Associative accounts uniquely predict that second-order conditioning might be observed in human predictive judgements. Such an effect was found for cue X in two experiments in which participants were required to predict the outcomes of a series of training trials that included P + and PX-, but only when training was paced by requiring participants to make a prediction within 3 s on each trial. In Experiment 1 training on P + ended before training was given on PX - . In Experiment 2 trials with P+, PX-, T + and other cues were intermixed. In the unpaced group inhibitory learning was revealed by a summation test, TX versus TM, where M was a control stimulus. These results suggest either that pacing interferes with learning successive associations more than with learning simultaneous associations or that lack of time to think interferes with inferential processes required for this type of inhibitory learning.

  12. Mechanisms of second-order conditioning with a backward conditioned stimulus.

    Science.gov (United States)

    Williams, D A; Hurlburt, J L

    2000-07-01

    Five conditioned suppression experiments with rats examined the conditions under which backward pairings endow a first-order conditioned stimulus (CS1) with the ability to serve as a secondary reinforcer. Experiments 2-5B found evidence for excitatory second-order conditioning (SOC) if, during first-order pairings, the US-CS1 interval was 0 s rather than 3 s. Levels of SOC were comparable after forward and backward pairings (Experiments 1-3), and were unaffected by extinction of CS1 after SOC (Experiment 3). These results suggest that forward and backward CS1s support SOC for the same reason, and they call into question the need to invoke any special mechanism such as memory integration.

  13. Growth and Zeros of Meromorphic Solutions to Second-Order Linear Differential Equations

    Directory of Open Access Journals (Sweden)

    Maamar Andasmas

    2016-04-01

    Full Text Available The main purpose of this article is to investigate the growth of meromorphic solutions to homogeneous and non-homogeneous second order linear differential equations f00+Af0+Bf = F, where A(z, B (z and F (z are meromorphic functions with finite order having only finitely many poles. We show that, if there exist a positive constants σ > 0, α > 0 such that |A(z| ≥ eα|z|σ as |z| → +∞, z ∈ H, where dens{|z| : z ∈ H} > 0 and ρ = max{ρ(B, ρ(F} < σ, then every transcendental meromorphic solution f has an infinite order. Further, we give some estimates of their hyper-order, exponent and hyper-exponent of convergence of distinct zeros.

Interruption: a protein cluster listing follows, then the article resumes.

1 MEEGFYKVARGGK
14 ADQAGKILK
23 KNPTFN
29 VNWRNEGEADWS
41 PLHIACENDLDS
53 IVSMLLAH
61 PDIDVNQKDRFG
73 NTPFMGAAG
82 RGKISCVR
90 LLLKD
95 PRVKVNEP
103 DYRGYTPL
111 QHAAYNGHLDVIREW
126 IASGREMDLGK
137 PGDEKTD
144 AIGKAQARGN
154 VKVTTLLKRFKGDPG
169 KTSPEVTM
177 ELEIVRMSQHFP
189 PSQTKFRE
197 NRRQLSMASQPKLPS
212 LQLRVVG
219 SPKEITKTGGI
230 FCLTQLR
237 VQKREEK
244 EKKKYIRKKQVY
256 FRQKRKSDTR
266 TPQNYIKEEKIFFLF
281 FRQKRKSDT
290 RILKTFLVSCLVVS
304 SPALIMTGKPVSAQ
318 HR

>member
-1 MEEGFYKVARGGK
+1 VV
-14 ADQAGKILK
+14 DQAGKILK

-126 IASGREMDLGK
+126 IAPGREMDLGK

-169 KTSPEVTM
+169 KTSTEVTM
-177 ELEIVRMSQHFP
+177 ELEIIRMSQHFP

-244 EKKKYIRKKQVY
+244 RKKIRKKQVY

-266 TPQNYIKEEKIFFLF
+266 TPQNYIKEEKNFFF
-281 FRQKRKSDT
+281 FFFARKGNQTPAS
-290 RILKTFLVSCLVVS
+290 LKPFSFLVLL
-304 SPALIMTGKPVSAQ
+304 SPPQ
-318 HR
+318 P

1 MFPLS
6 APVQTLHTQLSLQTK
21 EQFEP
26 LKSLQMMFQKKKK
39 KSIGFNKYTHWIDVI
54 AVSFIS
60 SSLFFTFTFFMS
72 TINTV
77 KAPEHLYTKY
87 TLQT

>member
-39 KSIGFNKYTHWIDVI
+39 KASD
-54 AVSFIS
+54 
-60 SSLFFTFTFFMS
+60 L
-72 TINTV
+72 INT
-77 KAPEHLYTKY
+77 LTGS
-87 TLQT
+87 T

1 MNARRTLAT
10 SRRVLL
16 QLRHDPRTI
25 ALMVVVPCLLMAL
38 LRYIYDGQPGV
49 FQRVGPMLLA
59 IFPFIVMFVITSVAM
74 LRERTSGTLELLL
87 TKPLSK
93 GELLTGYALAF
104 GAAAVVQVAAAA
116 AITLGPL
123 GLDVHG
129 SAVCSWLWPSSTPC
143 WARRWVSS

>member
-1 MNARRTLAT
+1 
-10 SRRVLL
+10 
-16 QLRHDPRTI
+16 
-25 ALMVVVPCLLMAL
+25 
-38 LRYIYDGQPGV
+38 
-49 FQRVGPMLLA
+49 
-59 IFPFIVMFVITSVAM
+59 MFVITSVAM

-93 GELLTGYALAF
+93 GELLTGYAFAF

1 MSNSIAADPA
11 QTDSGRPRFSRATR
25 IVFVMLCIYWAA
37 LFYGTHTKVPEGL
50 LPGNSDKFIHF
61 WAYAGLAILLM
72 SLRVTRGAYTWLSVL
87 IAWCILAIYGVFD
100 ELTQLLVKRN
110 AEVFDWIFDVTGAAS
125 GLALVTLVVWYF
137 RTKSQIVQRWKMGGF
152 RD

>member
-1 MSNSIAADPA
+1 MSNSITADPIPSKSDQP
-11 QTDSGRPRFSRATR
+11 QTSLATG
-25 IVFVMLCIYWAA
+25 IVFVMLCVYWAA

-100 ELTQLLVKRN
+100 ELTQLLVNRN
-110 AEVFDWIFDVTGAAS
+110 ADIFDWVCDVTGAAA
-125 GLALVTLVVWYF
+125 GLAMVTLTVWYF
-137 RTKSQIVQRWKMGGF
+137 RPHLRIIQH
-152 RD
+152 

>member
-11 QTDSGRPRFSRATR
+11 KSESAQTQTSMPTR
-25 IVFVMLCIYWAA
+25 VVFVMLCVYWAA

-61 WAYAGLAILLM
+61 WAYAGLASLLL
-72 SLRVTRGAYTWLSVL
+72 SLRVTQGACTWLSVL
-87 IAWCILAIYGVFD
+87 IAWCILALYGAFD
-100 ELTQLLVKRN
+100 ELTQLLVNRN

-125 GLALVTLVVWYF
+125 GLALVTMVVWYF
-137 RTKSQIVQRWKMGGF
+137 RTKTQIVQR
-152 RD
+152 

14. A finite difference method for nonlinear parabolic-elliptic systems of second order partial differential equations

    Directory of Open Access Journals (Sweden)

    Marian Malec

    2007-01-01

    Full Text Available This paper deals with a finite difference method for a wide class of weakly coupled nonlinear second-order partial differential systems with initial condition and weakly coupled nonlinear implicit boundary conditions. One part of each system is of the parabolic type (degenerated parabolic equations and the other of the elliptic type (equations with a parameter in a cube in \\(\\mathbf{R}^{1+n}\\. A suitable finite difference scheme is constructed. It is proved that the scheme has a unique solution, and the numerical method is consistent, convergent and stable. The error estimate is given. Moreover, by the method, the differential problem has at most one classical solution. The proof is based on the Banach fixed-point theorem, the maximum principle for difference functional systems of the parabolic type and some new difference inequalities. It is a new technique of studying the mixed-type systems. Examples of physical applications and numerical experiments are presented.